FIG. 2 is typical of prior art structure. Here, conduit 112 is shown connected to an inlet fitting 113 and supported from frame 114 of vehicle 110 by a vertical member 115 and clamps 116 and 117. Conduit 112 is integral with an inlet tube 120, and includes an air cleaner assembly 121 and an outlet tube 122. Assembly 121 is of considerably larger diameter than are members 120 and 122, and is located directly ahead of the fuel tank 119, which is accordingly limited in volume. The lower portion of assembly 121 must remain accessible for renewing of the filter element.
Reference should now be had to FIG. 3. Inlet fitting 13 is shown to be supported on inlet tube 20 by internal clips 34 as well as being clamped at 23. Assembly 21 is shown to comprise a housing 40 telescopically received in tube 20 at its upper end, and carrying flange 26 at its lower end. Contained within housing 40 is a tapered air-permeable member 41 comprising a cone of pleated paper 42 suitably supported as by inner and outer perforated members 43 and 44 an end ring 45, and an end cap 46. Members 43-46 are adhesively secured to cone 42 so as to protect and support the latter and maintain the pleat spacing to preserve the active filtering area of the element. Cap 46 closes the entire smaller end of the unit, while ring 45 closes off the ends of the pleats but leaves the center of the unit fully open.
Ring 45 is slidably received in an annular recess 47 at the bottom of housing 40. Secured to the small end of member 41 is a positioning member 48 having a plurality of radial arms 50 which engage the inner surface of housing 40. Member 48 is releasably secured to member 41 by a plurality of spring clips 51 which snap over the edge 52 of cap 46, and includes a portion which is configured to function in tube 20 as a streamliner 53, specifically a contractor or effuser, 53. Streamliner 53 in combination with tube 20 thus preserves laminar flow of the air as it passes from tube 20 through the annular space 54 between housing 40 and the small end of element 41.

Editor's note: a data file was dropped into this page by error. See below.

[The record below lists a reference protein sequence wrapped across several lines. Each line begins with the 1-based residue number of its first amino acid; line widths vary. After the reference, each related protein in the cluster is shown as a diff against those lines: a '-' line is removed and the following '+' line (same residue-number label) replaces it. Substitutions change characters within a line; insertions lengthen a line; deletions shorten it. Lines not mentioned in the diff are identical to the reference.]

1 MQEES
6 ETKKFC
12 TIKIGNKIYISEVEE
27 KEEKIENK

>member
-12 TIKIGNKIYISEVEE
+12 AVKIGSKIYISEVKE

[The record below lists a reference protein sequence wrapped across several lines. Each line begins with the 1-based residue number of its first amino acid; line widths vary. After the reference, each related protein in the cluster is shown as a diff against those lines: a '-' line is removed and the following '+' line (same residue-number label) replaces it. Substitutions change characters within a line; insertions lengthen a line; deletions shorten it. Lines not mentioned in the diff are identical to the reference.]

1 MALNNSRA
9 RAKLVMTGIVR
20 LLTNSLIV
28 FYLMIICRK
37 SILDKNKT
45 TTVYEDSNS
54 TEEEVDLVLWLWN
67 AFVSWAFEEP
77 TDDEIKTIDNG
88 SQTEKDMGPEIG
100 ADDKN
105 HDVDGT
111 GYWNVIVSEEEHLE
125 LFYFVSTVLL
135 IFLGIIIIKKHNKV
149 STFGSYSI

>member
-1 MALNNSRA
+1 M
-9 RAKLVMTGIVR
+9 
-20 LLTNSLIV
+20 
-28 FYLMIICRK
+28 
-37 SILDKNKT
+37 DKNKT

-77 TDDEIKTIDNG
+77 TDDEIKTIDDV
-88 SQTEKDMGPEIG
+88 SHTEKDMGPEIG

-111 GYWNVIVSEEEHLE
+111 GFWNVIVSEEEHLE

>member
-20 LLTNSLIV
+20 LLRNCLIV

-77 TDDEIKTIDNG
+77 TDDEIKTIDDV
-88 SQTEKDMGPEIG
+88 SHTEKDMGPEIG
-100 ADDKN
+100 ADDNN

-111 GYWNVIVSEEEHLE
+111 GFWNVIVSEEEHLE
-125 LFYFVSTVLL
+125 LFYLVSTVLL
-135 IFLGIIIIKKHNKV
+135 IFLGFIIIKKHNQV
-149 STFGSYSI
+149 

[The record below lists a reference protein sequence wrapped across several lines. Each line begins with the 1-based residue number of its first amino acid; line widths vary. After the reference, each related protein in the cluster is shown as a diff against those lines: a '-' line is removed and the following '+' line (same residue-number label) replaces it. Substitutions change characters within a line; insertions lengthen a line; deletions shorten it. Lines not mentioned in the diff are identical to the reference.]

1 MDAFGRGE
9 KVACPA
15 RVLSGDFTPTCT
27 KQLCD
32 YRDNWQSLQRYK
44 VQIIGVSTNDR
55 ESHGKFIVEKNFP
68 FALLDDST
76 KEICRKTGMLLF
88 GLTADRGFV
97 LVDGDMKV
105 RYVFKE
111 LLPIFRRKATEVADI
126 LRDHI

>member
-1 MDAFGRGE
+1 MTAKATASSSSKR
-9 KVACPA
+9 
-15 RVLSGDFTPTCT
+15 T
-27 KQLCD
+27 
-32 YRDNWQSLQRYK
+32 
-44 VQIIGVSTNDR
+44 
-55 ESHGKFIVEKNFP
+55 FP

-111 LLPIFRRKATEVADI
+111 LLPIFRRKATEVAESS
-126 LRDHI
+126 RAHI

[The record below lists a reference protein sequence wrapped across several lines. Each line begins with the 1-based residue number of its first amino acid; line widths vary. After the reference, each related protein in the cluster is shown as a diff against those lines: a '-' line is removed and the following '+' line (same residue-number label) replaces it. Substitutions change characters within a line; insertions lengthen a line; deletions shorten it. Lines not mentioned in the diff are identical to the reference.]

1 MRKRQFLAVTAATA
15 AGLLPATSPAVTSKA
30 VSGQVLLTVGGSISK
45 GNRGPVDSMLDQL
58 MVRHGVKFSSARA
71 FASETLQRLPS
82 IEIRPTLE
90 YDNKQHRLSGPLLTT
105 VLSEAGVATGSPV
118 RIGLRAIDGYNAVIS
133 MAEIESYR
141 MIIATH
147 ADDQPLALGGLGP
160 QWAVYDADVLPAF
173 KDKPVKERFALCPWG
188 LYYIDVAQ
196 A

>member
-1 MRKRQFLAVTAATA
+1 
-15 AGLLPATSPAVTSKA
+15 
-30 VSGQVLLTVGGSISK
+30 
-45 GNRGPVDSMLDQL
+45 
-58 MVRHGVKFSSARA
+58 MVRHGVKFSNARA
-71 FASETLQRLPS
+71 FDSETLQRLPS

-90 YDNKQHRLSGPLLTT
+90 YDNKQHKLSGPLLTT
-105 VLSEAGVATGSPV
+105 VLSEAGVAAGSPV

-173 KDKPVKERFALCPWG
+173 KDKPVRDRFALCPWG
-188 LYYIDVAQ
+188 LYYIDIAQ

Outlet assembly 22 includes an outlet tube 22a, which is shown to has flange 27 at its upper end. A ring 55 is pressed into the top of tube 22a, and includes an inner lip 56 into which is pressed the outside of a streamliner 57, specifically a diffuser, which tapers outwardly to engage tube 22a and maintain laminar flow as the channel diameter changes from the circular area 58 within member 41 to the full diameter of conduit 12. A gasket 60 fits around lip 56 to engage ring 45 of member 41 and act as a seal between member 41 and the outlet tube. It is to be noted that in this embodiment of the invention the air flow through the conical pleated paper cone 42 is from outside to inside.
A particular advantage of the structure described is the case with which member 41 may be changed when it becomes laden with particulate matter to an extent which reduces its efficiency undesirably. To make this change, clamp 16 is loosened, and clamp 17 as well if additional freedom is required. Bolts 30 are removed, and members 13, 20 and 21 are lifted as a unit and displaced sidewards, the separation occuring at gasket 60. Now if the inside of member 41 is grasped, the member may be withdrawn downwardly from housing 40, positioning member 48 being withdrawn unitarily therewith. Clips 51 may be released, member 48 removed and applied to the cap 46 of a fresh member 41, and the process reversed to restore operation of the apparatus. Gasket 60 will normally remain on ring 55, and may be replaced if this appears to be desirable.